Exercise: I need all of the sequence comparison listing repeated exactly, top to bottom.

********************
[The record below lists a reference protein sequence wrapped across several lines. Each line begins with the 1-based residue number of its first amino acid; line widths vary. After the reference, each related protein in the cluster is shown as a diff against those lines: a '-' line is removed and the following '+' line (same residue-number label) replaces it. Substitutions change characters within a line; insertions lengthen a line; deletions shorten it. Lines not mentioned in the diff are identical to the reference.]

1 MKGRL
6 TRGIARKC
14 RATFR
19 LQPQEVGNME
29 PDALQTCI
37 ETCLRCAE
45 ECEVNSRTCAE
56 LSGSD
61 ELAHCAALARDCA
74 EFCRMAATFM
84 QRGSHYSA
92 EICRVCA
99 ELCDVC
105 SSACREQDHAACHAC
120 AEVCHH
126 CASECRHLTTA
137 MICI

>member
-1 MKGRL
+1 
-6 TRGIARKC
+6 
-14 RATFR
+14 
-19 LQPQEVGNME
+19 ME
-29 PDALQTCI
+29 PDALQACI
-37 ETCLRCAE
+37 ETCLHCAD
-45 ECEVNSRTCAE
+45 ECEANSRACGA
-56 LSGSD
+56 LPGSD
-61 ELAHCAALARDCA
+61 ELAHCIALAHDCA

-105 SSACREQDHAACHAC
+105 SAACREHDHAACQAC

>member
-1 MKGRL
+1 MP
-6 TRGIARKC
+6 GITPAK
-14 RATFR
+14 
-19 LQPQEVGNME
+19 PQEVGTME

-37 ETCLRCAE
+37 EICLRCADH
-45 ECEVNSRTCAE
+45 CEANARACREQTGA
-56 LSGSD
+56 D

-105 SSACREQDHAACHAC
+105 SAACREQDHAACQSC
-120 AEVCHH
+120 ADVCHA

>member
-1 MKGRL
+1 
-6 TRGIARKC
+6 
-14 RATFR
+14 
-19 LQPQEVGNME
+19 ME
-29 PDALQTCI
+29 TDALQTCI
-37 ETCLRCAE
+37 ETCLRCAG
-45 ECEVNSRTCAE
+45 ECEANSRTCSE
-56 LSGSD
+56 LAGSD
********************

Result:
[The record below lists a reference protein sequence wrapped across several lines. Each line begins with the 1-based residue number of its first amino acid; line widths vary. After the reference, each related protein in the cluster is shown as a diff against those lines: a '-' line is removed and the following '+' line (same residue-number label) replaces it. Substitutions change characters within a line; insertions lengthen a line; deletions shorten it. Lines not mentioned in the diff are identical to the reference.]

1 MKGRL
6 TRGIARKC
14 RATFR
19 LQPQEVGNME
29 PDALQTCI
37 ETCLRCAE
45 ECEVNSRTCAE
56 LSGSD
61 ELAHCAALARDCA
74 EFCRMAATFM
84 QRGSHYSA
92 EICRVCA
99 ELCDVC
105 SSACREQDHAACHAC
120 AEVCHH
126 CASECRHLTTA
137 MICI

>member
-1 MKGRL
+1 
-6 TRGIARKC
+6 
-14 RATFR
+14 
-19 LQPQEVGNME
+19 ME
-29 PDALQTCI
+29 PDALQACI
-37 ETCLRCAE
+37 ETCLHCAD
-45 ECEVNSRTCAE
+45 ECEANSRACGA
-56 LSGSD
+56 LPGSD
-61 ELAHCAALARDCA
+61 ELAHCIALAHDCA

-105 SSACREQDHAACHAC
+105 SAACREHDHAACQAC

>member
-1 MKGRL
+1 MP
-6 TRGIARKC
+6 GITPAK
-14 RATFR
+14 
-19 LQPQEVGNME
+19 PQEVGTME

-37 ETCLRCAE
+37 EICLRCADH
-45 ECEVNSRTCAE
+45 CEANARACREQTGA
-56 LSGSD
+56 D

-105 SSACREQDHAACHAC
+105 SAACREQDHAACQSC
-120 AEVCHH
+120 ADVCHA

>member
-1 MKGRL
+1 
-6 TRGIARKC
+6 
-14 RATFR
+14 
-19 LQPQEVGNME
+19 ME
-29 PDALQTCI
+29 TDALQTCI
-37 ETCLRCAE
+37 ETCLRCAG
-45 ECEVNSRTCAE
+45 ECEANSRTCSE
-56 LSGSD
+56 LAGSD